The Gemtree Comparative Trial – 4 years on
In 2008, University of Adelaide and GWRDC PhD candidate Luke Johnston established a trial at Gemtree vineyards, McLaren Vale to investigate the three-year conversion period from conventional to organic viticultural practices. The replicated trial compares organic, biodynamic, low and high input conventional management systems for their impact on soil properties, vine performance and grape and wine quality. To better understand the long-term impacts of these management systems beyond the conversion period, GWRDC is funding the project for a further three years.
In terms of soil properties, organic carbon levels have not changed between management systems however there are higher levels of microbial respiration coming from soils in the organic and biodynamic systems compared to conventional systems. It is likely this is because plants have been allowed to grow under the vine throughout the year, so associated carbon compounds released from the root systems, and labile carbon made available through plant senescence, has enhanced soil microbial activity.
The yields in 2012 were reduced significantly in the organic and biodynamic treatments compared to the low- and high-input management systems. The most likely cause for this was the under-vine plant growth (weeds) that persisted through the growing season, and was only restricted by mowing. Vegetative growth, measured by cane weights and number, was also significantly less on the organic and biodynamic treatments.
There were no significant differences found in nutrient content, TA (acidity), pH, Baume and anthocyanin levels between management systems. However, total phenolic levels in the grape berries were significantly higher in the biodynamic system. An important question that many growers have is – what is the impact of these management systems on wine quality? To answer this question wines were made from the trial and presented to a group of McLaren Vale winemakers for tasting. Analysis of the descriptors used showed that wines produced from organic and biodynamic vines were described as being more rich, textural, complex and vibrant than conventional treatments.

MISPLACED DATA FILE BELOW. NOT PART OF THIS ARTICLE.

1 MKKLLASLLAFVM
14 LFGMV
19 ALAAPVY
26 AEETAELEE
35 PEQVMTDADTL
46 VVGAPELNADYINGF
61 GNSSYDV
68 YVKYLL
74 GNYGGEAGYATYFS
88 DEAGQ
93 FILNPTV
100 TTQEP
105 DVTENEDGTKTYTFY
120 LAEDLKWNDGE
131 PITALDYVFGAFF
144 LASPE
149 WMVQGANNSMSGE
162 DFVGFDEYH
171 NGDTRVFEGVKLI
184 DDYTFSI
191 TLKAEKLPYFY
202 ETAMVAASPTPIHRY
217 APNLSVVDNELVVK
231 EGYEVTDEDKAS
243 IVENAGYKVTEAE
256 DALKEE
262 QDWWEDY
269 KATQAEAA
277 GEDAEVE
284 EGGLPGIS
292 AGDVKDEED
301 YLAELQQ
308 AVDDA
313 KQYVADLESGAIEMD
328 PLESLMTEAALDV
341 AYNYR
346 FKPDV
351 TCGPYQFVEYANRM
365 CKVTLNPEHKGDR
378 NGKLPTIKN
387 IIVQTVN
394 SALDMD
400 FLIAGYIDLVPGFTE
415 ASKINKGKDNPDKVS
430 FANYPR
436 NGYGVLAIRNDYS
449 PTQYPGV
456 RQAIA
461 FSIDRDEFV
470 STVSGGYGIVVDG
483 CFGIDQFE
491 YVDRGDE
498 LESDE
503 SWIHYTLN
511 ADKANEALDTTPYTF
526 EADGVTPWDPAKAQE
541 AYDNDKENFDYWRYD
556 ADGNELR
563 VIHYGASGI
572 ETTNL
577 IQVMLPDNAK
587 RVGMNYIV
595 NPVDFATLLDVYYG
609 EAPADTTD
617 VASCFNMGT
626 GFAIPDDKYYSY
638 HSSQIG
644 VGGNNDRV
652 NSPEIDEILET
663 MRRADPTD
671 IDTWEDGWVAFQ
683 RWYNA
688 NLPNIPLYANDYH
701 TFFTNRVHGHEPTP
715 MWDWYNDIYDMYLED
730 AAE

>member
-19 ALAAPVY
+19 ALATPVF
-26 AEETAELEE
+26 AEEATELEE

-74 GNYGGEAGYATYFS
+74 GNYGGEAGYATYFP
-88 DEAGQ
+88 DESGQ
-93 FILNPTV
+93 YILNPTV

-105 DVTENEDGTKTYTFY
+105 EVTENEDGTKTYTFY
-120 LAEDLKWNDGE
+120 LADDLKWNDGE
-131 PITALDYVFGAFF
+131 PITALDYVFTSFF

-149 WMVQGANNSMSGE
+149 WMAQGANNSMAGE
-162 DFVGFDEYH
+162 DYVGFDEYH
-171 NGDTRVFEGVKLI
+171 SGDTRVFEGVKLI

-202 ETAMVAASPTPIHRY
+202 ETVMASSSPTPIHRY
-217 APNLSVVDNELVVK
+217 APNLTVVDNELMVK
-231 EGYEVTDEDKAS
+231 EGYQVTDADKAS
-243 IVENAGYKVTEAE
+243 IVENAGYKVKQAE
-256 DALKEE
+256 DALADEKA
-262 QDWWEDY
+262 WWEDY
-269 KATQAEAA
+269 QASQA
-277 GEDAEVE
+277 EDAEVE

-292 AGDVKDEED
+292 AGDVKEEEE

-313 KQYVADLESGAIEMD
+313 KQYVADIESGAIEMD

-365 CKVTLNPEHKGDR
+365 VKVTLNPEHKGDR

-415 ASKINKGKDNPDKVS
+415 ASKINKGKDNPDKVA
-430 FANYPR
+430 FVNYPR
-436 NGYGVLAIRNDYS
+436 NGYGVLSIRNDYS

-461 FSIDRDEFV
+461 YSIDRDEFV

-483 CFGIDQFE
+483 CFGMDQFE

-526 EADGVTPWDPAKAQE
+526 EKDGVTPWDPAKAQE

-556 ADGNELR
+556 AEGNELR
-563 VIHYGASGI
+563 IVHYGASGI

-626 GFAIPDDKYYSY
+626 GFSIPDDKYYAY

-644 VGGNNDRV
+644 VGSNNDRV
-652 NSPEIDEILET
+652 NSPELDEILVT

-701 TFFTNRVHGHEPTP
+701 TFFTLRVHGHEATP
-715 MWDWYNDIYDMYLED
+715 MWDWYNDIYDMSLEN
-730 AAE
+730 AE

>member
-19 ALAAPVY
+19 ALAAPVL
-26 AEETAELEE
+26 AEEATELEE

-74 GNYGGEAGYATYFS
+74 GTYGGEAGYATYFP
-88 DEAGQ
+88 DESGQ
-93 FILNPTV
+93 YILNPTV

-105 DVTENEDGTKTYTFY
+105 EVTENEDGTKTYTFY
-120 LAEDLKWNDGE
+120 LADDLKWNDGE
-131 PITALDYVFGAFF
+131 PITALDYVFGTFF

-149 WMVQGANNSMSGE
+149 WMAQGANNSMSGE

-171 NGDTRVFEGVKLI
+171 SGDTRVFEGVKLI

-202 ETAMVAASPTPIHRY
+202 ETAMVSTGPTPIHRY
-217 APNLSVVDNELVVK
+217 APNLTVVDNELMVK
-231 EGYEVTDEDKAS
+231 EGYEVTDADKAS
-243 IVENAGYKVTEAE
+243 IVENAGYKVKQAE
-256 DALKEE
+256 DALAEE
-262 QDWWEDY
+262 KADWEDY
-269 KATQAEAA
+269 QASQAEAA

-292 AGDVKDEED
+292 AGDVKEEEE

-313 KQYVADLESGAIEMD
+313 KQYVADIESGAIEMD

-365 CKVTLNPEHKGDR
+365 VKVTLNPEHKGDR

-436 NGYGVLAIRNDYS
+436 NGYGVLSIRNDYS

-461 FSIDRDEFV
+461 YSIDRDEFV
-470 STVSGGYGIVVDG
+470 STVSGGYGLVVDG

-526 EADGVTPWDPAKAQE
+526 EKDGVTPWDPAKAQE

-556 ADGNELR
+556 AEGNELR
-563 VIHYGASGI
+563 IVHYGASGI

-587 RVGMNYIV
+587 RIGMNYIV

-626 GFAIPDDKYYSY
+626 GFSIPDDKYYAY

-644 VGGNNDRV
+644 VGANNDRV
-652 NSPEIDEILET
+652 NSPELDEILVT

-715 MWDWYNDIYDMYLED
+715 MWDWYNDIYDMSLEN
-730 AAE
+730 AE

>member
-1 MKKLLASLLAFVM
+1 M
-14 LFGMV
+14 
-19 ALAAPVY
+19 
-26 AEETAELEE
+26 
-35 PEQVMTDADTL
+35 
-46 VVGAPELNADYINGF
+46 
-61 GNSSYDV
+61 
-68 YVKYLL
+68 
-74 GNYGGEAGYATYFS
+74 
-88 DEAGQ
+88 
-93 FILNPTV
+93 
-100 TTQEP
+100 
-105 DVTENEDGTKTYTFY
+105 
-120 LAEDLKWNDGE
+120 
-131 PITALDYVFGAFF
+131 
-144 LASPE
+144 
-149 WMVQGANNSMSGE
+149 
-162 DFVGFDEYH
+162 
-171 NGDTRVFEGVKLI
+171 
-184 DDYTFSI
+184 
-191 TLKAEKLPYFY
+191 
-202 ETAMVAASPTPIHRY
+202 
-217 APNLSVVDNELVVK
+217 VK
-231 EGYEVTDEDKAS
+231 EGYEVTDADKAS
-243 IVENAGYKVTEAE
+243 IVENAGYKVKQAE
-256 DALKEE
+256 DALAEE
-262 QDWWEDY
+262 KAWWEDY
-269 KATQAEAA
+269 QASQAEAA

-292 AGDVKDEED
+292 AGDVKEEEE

The continuation of the trial for a further three years is critical to understanding the impact on soil quality, vine growth and wine quality of the different management systems. Measurable differences in soil properties are now becoming apparent, vine growth is being impacted and the wine quality appears to reflect these altered management strategies. The following two years are therefore likely to provide some exciting outcomes from this large-scale trial.
For those requiring more up-to-date information about this trial and from Australian practitioners, Luke Johnston will convene an organic viticulture workshop at the Australian Wine Industry Technical Conference to be held in Sydney from 13-18 July 2013.
The support of the GWRDC, University of Adelaide, Melissa and Mike Brown and Troy Elliker, Gemtree Vineyards, the wine tasters, Peats Soil and Garden Supplies and the McLaren Vale Grape Wine and Tourism Association are gratefully acknowledged.
For more information contact Elise Heyes, GWRDC Program Manager, email@example.com